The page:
Don’t be Afraid to Fragment, Part 3 –
A look at creative sentence structures.
One of the first rules we’re taught in school is to build a ‘proper’ sentence, because fragments are bad. When you’re writing literary prose this is true. When you’re writing fiction the lines begin to blur.
The Golden Rule:
Fragments in dialogue are expected, fragments in narrative prose are despised.
So, what then is a fragment? It’s a sentence that is missing one of the key components. And what are the components of a sentence? At its simplest, a sentence has a noun and verb that convey a clear idea. That’s fairly simple, yes? If a noun is a person, place, or thing and a verb is an action word, the shortest a sentence could be is 2 words – right? Wrong.
The beauty of the English language is in its malleability.
Stop! is a sentence because it is a command with a silent (implied) noun: “You stop!” or “Stop him!” Basically, the sentences that come before and after “Stop!” give credence to the invisible noun and help the reader determine who needs to stop.
Now? is a sentence because it is a question with a silent (implied) noun-phrase: If the sentence before was, “Come here” and a person replies with, “Now?” the silent phrase is, “You want me to come here-” or something similar. In this instance, the word now works as a verb in that it implies action yet to happen and the silent, repeated, pre-phrase gives credence to the understood meaning.
It kind of messes with your head, doesn’t it?
No. is also a sentence because it is considered a complete statement of fact. It’s implied tag on “I do not…” floats in our minds without needing to be said. However, that doesn’t mean any single word can be a sentence, and the rules start to get finicky here. If you studied grammar and sentence structure you will understand how muddy the waters are. If you’re just looking for some basic advice, I don’t want to bore you with a detailed language lesson – that’s why we hire editors after all… they pick up where we leave off.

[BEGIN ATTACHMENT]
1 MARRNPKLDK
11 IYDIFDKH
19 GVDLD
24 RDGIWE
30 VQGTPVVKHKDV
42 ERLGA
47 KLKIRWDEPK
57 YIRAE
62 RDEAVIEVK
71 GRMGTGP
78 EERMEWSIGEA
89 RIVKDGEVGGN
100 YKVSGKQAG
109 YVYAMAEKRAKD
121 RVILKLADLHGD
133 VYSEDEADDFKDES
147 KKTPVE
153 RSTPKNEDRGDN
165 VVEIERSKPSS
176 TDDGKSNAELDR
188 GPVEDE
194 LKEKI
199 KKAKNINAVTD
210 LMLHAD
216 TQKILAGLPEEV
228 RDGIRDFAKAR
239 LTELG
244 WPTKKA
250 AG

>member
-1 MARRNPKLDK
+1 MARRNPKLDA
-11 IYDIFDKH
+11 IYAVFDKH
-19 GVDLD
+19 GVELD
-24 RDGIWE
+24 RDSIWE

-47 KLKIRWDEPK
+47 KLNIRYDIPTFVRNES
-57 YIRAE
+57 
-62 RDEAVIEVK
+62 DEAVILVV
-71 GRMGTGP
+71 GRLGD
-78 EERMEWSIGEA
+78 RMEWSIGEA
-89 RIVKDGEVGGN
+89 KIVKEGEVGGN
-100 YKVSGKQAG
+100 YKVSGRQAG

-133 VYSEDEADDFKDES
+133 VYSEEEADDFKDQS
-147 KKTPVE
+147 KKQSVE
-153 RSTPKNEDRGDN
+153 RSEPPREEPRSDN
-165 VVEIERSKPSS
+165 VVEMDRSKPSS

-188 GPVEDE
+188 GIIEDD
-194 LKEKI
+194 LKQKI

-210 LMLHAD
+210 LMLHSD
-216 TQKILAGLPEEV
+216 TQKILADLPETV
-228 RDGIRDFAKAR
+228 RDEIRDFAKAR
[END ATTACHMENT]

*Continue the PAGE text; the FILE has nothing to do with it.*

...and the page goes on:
Generally speaking, the only time you would ignore the Golden Rule is if your narrative voice is written in 1st person. Then, your narrator is one of the characters and we are ‘listening’ to their thoughts as they tell us the story – and people think in fragments more so than they speak in fragments. Just don’t over do it.
Sentence fragments are most useful when you want to visually punctuate an idea – similar to the use of shorter sentences to speed up action and build suspense.
When you revise and edit your 1st draft, consider where your fragments are (in dialogue or narrative prose) and assess accordingly.